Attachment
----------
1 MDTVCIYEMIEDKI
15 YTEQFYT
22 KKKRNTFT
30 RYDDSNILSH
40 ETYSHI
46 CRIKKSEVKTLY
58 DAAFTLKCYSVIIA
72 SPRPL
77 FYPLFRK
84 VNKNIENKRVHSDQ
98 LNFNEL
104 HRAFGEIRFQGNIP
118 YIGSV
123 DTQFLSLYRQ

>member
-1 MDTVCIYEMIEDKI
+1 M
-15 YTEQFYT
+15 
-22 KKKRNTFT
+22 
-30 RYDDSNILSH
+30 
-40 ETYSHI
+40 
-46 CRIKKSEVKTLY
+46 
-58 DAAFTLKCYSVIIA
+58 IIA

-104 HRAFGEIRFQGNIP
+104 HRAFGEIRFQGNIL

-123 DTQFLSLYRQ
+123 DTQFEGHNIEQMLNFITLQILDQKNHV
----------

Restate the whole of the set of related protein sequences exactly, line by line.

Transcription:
1 MDTVCIYEMIEDKI
15 YTEQFYT
22 KKKRNTFT
30 RYDDSNILSH
40 ETYSHI
46 CRIKKSEVKTLY
58 DAAFTLKCYSVIIA
72 SPRPL
77 FYPLFRK
84 VNKNIENKRVHSDQ
98 LNFNEL
104 HRAFGEIRFQGNIP
118 YIGSV
123 DTQFLSLYRQ

>member
-1 MDTVCIYEMIEDKI
+1 M
-15 YTEQFYT
+15 
-22 KKKRNTFT
+22 
-30 RYDDSNILSH
+30 
-40 ETYSHI
+40 
-46 CRIKKSEVKTLY
+46 
-58 DAAFTLKCYSVIIA
+58 IIA

-104 HRAFGEIRFQGNIP
+104 HRAFGEIRFQGNIL

-123 DTQFLSLYRQ
+123 DTQFEGHNIEQMLNFITLQILDQKNHV